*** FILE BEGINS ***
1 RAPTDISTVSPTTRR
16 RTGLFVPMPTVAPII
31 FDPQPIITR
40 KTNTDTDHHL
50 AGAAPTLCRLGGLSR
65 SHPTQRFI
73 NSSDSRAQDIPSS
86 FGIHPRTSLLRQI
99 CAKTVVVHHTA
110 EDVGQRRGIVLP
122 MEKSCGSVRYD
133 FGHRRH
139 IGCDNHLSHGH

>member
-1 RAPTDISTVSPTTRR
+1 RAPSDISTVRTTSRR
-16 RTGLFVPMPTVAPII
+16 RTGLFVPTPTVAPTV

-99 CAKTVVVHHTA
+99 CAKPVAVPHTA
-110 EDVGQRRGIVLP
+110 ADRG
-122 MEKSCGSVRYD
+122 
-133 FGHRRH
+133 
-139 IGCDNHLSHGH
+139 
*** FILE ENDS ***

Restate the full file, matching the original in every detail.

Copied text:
1 RAPTDISTVSPTTRR
16 RTGLFVPMPTVAPII
31 FDPQPIITR
40 KTNTDTDHHL
50 AGAAPTLCRLGGLSR
65 SHPTQRFI
73 NSSDSRAQDIPSS
86 FGIHPRTSLLRQI
99 CAKTVVVHHTA
110 EDVGQRRGIVLP
122 MEKSCGSVRYD
133 FGHRRH
139 IGCDNHLSHGH

>member
-1 RAPTDISTVSPTTRR
+1 RAPSDISTVRTTSRR
-16 RTGLFVPMPTVAPII
+16 RTGLFVPTPTVAPTV

-99 CAKTVVVHHTA
+99 CAKPVAVPHTA
-110 EDVGQRRGIVLP
+110 ADRG
-122 MEKSCGSVRYD
+122 
-133 FGHRRH
+133 
-139 IGCDNHLSHGH
+139 